Glaucoma represents a group of neurodegenerative diseases characterized by structural damage to the optic nerve and the slow, progressive death of retinal ganglion cells (RGCs). Although elevated intraocular pressure (IOP) is traditionally considered the most important risk factor for glaucoma, progressive visual field loss is still a prevalent symptom in cases with well controlled IOPs [1]. Today, areas beyond the retina and optic nerve are taken into consideration in glaucoma as well. If we briefly recall the anatomy, it is as follows: the retina, optic nerve, optic chiasm, optic tracts, corpus geniculatum laterale (CGL) including lateral geniculate nuclei (LGN), optic radiations and striate cortex. The lateral fibers originating from the temporal side of the globe directly pass the optic chiasm, while medial fibers originating from the nasal side cross over to the opposite hemisphere [2]. Gupta and Yücel have provided primary histopathological evidences –including degenerative and/or neurochemical changes, which –are similar to those in neurodegenerative diseases, in the LGN [3] and changes in metabolic activity in both the LGN and visual cortex, in glaucoma patients [4]. Optic nerve and LGN shrinkage and cortical ribbon thickness reduction in the postmortem specimens of a glaucomatous patient have been reported by the same group [5].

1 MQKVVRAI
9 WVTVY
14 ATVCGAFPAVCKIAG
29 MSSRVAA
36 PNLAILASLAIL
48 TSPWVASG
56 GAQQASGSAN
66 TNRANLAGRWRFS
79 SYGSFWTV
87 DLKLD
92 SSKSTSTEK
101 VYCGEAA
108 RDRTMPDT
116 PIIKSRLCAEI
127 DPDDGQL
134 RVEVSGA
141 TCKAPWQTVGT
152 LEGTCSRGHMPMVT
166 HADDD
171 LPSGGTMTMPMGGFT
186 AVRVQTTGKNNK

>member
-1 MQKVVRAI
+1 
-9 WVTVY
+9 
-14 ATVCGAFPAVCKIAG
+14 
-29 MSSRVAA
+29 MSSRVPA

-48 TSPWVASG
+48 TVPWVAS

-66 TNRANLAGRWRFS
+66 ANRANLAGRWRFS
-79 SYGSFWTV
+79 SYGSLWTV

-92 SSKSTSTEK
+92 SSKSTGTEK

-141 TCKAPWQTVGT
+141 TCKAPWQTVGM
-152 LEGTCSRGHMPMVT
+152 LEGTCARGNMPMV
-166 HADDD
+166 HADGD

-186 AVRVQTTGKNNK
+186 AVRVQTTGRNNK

In light of these findings, studies for in vivo demonstration of brain damage in patients with glaucoma accelerate. For this purpose, the most commonly used technology is magnetic resonance imaging (MRI). Functional MRI (fMRI) is the technique that led to the first key findings in the visual cortex have been obtained with is. Increase in neuronal activity is accompanied by changes in blood oxygenation that give rise to changes in the MR signal. The net reduction of deoxyhemoglobin during brain activity manifests in an increase in the MR signals known as blood oxygenation level dependent (BOLD) signals. Duncan et al. managed to demonstrate the reflection of a visual field (VF) defect in the cerebral cortex with this technique [6]. Another important technique for imaging visual pathways is Diffusion-Tensor MRI (DTI). It is based on the movement principle of fluids in the nerve. Such movement is known as anisotropic diffusion which depends on the structural environment of white matter. λ1 and radial diffusivities [λ┴] form anisotropy and it is estimated as the fractional anisotropy (FA) and apparent diffusion coefficient (ADC). Radial diffusivities can be expressed as a single value, λ┴. A nerve can be traced with anisotropy maps, a process referred to as “Tractography” [7]. The optical tract in humans can be imaged from CGL to the calcarine sulcus with this method [8]. It was shown for the first time that in vivo 6T-DTI can be successfully applied to detect axonal density changes occurring in a rat model of glaucoma [9]. Optic radiations and optic nerves of patients with glaucoma were also evaluated with 3T MRI [10,11].